The upcoming postal plebiscite has prompted Indi MP Cathy McGowan to open up discussions about what a modern marriage in 2017 looks like.
She said for many, marriage had become much broader than in the 1950s when it was just between a man and a woman, in a church, where the wife promised to obey.
“I think a lot of those assumptions have gone, so what does a 21st century marriage look like?” Ms McGowan said.
“Parliament has a real role to talk about how do we look after and protect and support people in their relationships, so that they can be together for the long term, and that society supports couples and families and community, rather than work to break them up.”
The MP said she would campaign for the “yes” vote in the plebiscite, but was also mindful of churches not wanting to be seen as homophobic because they did not support a change in law.
She called on community leaders to encourage everyone to vote, even if they felt the issue did not affect them, and discouraged anyone considering boycotting the plebiscite because they did not agree with the method.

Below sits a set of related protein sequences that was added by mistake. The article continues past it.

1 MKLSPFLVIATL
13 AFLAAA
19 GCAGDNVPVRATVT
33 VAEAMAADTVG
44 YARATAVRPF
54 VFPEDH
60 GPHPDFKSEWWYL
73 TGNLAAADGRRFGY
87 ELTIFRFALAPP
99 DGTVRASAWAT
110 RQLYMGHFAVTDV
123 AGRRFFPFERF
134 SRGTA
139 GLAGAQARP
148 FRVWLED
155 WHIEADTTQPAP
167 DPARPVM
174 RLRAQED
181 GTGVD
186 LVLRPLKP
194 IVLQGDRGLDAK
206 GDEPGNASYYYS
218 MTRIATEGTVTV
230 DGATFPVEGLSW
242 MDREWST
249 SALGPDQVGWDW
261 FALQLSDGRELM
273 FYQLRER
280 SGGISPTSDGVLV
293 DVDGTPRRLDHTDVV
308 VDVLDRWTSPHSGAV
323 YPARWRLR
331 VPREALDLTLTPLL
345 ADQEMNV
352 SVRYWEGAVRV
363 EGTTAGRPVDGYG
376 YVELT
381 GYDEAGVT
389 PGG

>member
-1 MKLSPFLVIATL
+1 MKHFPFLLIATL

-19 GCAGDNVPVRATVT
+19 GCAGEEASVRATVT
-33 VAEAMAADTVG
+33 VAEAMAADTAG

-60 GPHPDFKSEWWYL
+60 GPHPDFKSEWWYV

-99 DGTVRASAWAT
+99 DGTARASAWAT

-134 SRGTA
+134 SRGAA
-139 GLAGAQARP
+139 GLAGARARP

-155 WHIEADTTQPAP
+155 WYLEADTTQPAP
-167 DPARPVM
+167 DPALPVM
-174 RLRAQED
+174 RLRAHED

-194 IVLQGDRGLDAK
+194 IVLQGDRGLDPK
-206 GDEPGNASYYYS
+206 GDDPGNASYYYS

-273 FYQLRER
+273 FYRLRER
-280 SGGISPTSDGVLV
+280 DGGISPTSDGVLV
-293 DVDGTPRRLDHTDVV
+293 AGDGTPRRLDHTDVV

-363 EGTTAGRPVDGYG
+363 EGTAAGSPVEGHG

“You might not like what’s happened, but you have to let go of that,” she said.
It is unclear if the Australian Bureau of Statistics will release a breakdown of how voters in individual electorates respond.
If the majority of Australians vote “yes” in favour of same-sex marriage, the Coalition will grant MPs a conscience vote on whether it should become law.
Despite personally supporting marriage equality, Ms McGowan said she was not sure how she would vote if the majority of her Indi constituents were against the change.
“I need to know what people think as a member of Parliament – I’m going to go back to Parliament and vote on this so I really need a clear direction from my community what to do,” she said.